The table below identifies some of the main event-types and event-subtypes of interest. The default in both instances is ‘Unknown’. The table also indicates typical associations of roles with event-type.
The predefined event-types are ones for which direct evidence is likely to be available. STEMMA deliberately makes it easy to define new event-types and subtypes, partly so that custom higher-level entities can be defined for creating hierarchical events. The Persons associated with an Event are ones mentioned in the evidence, and that usually means they were present but not always. The Status Property can be used for implied/absent/deceased persons (e.g. in marriage).
The values for event-subtype are subordinate to an event-type. In software terms, the event-subtype may be represented as a child of the event-type, e.g. Union.Marriage. The reason this was not carried through to the event-role (e.g. Union.Marriage.Bride) was due to the number of combinations.
The group of roles listed below that identify family relationships are usually relative to, and hence subordinate to, another role. For instance, Bride.Mother and Groom.Father. If there is no prefix, and the context doesn’t make it obvious (see table below), then they are assumed to be relative to Head or Subject – one of which must be present and unique.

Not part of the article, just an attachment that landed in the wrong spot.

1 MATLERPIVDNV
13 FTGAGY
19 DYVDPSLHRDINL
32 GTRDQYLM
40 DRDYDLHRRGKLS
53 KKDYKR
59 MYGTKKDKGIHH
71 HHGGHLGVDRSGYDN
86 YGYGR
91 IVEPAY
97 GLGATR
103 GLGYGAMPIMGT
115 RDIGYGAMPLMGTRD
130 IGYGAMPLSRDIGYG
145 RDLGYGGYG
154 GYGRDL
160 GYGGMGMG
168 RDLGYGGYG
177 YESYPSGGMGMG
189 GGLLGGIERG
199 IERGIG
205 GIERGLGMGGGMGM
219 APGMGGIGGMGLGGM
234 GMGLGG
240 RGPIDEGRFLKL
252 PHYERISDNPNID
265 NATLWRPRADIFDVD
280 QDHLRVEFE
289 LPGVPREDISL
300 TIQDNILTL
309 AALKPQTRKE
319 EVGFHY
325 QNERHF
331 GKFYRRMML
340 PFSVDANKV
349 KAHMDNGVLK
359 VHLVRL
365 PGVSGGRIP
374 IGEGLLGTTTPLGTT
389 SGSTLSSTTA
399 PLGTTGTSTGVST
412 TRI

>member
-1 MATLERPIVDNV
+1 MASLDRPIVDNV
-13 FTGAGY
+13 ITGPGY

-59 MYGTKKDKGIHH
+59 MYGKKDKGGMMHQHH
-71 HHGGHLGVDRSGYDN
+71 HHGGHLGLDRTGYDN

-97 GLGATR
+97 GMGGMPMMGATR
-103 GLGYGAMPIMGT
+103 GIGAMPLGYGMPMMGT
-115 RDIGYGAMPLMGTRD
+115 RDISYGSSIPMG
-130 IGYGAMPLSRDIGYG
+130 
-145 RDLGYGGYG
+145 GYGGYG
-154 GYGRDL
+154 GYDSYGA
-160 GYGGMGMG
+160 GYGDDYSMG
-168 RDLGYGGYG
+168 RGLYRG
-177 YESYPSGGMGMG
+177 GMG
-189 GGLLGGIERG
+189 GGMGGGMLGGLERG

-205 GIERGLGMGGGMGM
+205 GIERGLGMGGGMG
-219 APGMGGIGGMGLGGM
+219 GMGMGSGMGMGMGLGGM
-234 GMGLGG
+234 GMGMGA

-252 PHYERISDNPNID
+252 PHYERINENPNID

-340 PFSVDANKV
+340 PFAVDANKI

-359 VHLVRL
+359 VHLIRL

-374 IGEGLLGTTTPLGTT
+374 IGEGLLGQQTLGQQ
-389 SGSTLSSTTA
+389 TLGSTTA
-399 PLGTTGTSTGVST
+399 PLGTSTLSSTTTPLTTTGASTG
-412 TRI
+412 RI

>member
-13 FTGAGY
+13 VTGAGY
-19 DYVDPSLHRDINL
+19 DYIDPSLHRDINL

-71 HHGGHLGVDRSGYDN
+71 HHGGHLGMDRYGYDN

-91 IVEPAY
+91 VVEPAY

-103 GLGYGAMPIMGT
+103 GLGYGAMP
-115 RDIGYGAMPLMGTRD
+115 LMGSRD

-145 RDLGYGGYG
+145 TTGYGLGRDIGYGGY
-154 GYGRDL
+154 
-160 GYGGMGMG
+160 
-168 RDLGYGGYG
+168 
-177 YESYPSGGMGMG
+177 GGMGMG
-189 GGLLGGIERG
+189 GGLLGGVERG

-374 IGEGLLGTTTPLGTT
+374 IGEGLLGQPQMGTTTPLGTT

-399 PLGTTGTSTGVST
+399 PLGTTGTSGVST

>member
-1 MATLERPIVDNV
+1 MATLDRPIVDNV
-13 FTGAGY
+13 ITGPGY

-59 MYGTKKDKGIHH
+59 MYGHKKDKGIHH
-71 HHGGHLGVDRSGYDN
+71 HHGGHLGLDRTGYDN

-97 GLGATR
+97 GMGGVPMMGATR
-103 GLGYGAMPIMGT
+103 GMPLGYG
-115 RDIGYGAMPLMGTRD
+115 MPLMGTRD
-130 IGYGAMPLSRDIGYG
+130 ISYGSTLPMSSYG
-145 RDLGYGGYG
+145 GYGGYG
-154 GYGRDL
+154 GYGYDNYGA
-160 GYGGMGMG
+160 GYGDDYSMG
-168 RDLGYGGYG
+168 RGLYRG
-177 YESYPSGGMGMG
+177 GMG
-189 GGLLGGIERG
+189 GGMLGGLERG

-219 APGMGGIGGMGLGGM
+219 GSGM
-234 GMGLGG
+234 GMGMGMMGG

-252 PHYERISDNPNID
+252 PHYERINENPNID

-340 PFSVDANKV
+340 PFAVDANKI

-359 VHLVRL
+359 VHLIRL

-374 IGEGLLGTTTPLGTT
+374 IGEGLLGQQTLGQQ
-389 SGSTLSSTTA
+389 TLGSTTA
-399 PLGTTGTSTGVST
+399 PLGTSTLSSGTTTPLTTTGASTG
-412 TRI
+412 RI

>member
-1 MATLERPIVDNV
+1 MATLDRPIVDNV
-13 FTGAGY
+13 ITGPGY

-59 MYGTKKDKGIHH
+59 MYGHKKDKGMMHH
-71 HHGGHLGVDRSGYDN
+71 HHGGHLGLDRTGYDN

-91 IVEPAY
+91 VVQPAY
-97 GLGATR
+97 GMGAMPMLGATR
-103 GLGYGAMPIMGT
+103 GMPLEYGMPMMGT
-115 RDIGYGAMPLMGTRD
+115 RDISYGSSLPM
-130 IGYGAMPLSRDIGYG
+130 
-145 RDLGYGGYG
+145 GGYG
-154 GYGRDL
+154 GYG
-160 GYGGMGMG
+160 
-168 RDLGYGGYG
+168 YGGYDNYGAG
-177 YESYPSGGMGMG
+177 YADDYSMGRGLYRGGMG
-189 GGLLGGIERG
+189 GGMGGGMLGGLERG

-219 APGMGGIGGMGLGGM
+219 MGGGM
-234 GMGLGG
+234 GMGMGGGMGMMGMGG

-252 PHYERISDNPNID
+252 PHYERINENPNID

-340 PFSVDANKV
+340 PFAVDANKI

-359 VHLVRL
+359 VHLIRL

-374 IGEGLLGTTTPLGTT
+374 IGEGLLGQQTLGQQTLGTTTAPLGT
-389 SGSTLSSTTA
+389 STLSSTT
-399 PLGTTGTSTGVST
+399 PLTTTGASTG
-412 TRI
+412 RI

A description of how custom event-types and roles are accommodated may be found at Extended Vocabularies. Note that Unions involving more than two people, or people of the same sex, can be determined by looking at the Roles involved. They are not given a specific event-type.
Q: Do we need a recognised event-type for a gender reassignment procedure? The <Sex> element describes the “birth sex” (however indeterminate) but we still need to be able to such a procedure.
Q: Should we handle change of slave ownership under the event-type ‘Responsibility’?